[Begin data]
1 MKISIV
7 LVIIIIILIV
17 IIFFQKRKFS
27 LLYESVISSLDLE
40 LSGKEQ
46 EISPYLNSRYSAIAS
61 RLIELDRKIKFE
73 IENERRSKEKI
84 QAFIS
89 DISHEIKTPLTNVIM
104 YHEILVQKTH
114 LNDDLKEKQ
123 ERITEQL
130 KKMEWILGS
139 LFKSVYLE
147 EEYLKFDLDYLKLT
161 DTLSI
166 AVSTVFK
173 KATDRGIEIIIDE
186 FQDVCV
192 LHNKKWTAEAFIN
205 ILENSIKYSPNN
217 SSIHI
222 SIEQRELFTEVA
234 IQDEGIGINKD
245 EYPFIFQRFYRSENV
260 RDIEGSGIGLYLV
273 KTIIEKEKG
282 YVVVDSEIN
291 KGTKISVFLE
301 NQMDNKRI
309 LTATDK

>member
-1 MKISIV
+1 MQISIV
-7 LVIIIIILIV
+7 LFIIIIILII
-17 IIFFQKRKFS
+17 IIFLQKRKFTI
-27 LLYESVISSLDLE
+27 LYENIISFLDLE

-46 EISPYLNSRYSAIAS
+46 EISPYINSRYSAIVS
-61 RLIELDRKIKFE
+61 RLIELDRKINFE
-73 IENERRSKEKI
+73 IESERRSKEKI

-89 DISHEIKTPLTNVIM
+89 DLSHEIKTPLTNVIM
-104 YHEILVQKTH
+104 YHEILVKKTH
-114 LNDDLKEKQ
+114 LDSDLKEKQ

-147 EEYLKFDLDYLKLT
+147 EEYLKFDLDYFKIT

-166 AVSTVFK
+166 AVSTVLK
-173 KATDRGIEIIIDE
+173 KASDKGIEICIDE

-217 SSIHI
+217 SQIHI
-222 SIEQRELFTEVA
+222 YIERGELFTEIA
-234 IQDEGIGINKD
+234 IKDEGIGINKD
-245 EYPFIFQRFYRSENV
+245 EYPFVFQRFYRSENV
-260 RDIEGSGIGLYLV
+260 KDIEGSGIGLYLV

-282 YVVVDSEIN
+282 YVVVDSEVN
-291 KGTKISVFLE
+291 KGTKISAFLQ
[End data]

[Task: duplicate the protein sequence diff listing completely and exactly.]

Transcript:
1 MKISIV
7 LVIIIIILIV
17 IIFFQKRKFS
27 LLYESVISSLDLE
40 LSGKEQ
46 EISPYLNSRYSAIAS
61 RLIELDRKIKFE
73 IENERRSKEKI
84 QAFIS
89 DISHEIKTPLTNVIM
104 YHEILVQKTH
114 LNDDLKEKQ
123 ERITEQL
130 KKMEWILGS
139 LFKSVYLE
147 EEYLKFDLDYLKLT
161 DTLSI
166 AVSTVFK
173 KATDRGIEIIIDE
186 FQDVCV
192 LHNKKWTAEAFIN
205 ILENSIKYSPNN
217 SSIHI
222 SIEQRELFTEVA
234 IQDEGIGINKD
245 EYPFIFQRFYRSENV
260 RDIEGSGIGLYLV
273 KTIIEKEKG
282 YVVVDSEIN
291 KGTKISVFLE
301 NQMDNKRI
309 LTATDK

>member
-1 MKISIV
+1 MQISIV
-7 LVIIIIILIV
+7 LFIIIIILII
-17 IIFFQKRKFS
+17 IIFLQKRKFTI
-27 LLYESVISSLDLE
+27 LYENIISFLDLE

-46 EISPYLNSRYSAIAS
+46 EISPYINSRYSAIVS
-61 RLIELDRKIKFE
+61 RLIELDRKINFE
-73 IENERRSKEKI
+73 IESERRSKEKI

-89 DISHEIKTPLTNVIM
+89 DLSHEIKTPLTNVIM
-104 YHEILVQKTH
+104 YHEILVKKTH
-114 LNDDLKEKQ
+114 LDSDLKEKQ

-147 EEYLKFDLDYLKLT
+147 EEYLKFDLDYFKIT

-166 AVSTVFK
+166 AVSTVLK
-173 KATDRGIEIIIDE
+173 KASDKGIEICIDE

-217 SSIHI
+217 SQIHI
-222 SIEQRELFTEVA
+222 YIERGELFTEIA
-234 IQDEGIGINKD
+234 IKDEGIGINKD
-245 EYPFIFQRFYRSENV
+245 EYPFVFQRFYRSENV
-260 RDIEGSGIGLYLV
+260 KDIEGSGIGLYLV

-282 YVVVDSEIN
+282 YVVVDSEVN
-291 KGTKISVFLE
+291 KGTKISAFLQ